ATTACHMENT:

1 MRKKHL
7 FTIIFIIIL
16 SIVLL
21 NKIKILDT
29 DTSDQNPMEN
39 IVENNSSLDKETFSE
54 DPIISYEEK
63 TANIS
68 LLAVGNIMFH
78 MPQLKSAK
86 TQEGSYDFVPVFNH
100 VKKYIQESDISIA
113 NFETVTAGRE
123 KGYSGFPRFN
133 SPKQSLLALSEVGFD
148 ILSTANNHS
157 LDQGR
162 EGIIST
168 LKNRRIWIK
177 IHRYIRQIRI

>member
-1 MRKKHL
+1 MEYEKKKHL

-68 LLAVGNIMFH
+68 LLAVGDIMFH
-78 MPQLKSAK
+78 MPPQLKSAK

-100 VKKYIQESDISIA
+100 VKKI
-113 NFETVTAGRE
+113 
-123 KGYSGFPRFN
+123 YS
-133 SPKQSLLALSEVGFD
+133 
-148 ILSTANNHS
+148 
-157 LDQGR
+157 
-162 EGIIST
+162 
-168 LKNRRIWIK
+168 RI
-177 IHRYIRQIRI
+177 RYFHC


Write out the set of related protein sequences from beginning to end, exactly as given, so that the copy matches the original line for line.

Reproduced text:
1 MRKKHL
7 FTIIFIIIL
16 SIVLL
21 NKIKILDT
29 DTSDQNPMEN
39 IVENNSSLDKETFSE
54 DPIISYEEK
63 TANIS
68 LLAVGNIMFH
78 MPQLKSAK
86 TQEGSYDFVPVFNH
100 VKKYIQESDISIA
113 NFETVTAGRE
123 KGYSGFPRFN
133 SPKQSLLALSEVGFD
148 ILSTANNHS
157 LDQGR
162 EGIIST
168 LKNRRIWIK
177 IHRYIRQIRI

>member
-1 MRKKHL
+1 MEYEKKKHL

-68 LLAVGNIMFH
+68 LLAVGDIMFH
-78 MPQLKSAK
+78 MPPQLKSAK

-100 VKKYIQESDISIA
+100 VKKI
-113 NFETVTAGRE
+113 
-123 KGYSGFPRFN
+123 YS
-133 SPKQSLLALSEVGFD
+133 
-148 ILSTANNHS
+148 
-157 LDQGR
+157 
-162 EGIIST
+162 
-168 LKNRRIWIK
+168 RI
-177 IHRYIRQIRI
+177 RYFHC